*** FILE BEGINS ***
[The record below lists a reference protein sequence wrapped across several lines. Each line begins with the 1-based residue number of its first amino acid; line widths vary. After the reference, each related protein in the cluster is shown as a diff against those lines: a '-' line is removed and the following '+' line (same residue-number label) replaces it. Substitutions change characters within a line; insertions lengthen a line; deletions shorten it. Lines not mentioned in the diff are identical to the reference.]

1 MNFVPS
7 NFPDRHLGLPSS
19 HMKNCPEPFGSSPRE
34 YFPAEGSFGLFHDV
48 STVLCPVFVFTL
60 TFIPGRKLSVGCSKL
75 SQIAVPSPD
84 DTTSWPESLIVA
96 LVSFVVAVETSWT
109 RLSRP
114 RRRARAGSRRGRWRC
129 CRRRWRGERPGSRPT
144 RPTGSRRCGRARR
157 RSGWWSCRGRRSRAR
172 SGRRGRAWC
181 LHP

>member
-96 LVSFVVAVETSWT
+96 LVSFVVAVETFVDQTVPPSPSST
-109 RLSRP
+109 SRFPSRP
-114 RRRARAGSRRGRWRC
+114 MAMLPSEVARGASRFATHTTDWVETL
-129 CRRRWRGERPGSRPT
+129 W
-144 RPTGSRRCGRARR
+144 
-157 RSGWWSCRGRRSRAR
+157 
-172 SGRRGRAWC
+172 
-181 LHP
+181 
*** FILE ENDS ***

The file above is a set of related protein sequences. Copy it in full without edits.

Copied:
[The record below lists a reference protein sequence wrapped across several lines. Each line begins with the 1-based residue number of its first amino acid; line widths vary. After the reference, each related protein in the cluster is shown as a diff against those lines: a '-' line is removed and the following '+' line (same residue-number label) replaces it. Substitutions change characters within a line; insertions lengthen a line; deletions shorten it. Lines not mentioned in the diff are identical to the reference.]

1 MNFVPS
7 NFPDRHLGLPSS
19 HMKNCPEPFGSSPRE
34 YFPAEGSFGLFHDV
48 STVLCPVFVFTL
60 TFIPGRKLSVGCSKL
75 SQIAVPSPD
84 DTTSWPESLIVA
96 LVSFVVAVETSWT
109 RLSRP
114 RRRARAGSRRGRWRC
129 CRRRWRGERPGSRPT
144 RPTGSRRCGRARR
157 RSGWWSCRGRRSRAR
172 SGRRGRAWC
181 LHP

>member
-96 LVSFVVAVETSWT
+96 LVSFVVAVETFVDQTVPPSPSST
-109 RLSRP
+109 SRFPSRP
-114 RRRARAGSRRGRWRC
+114 MAMLPSEVARGASRFATHTTDWVETL
-129 CRRRWRGERPGSRPT
+129 W
-144 RPTGSRRCGRARR
+144 
-157 RSGWWSCRGRRSRAR
+157 
-172 SGRRGRAWC
+172 
-181 LHP
+181 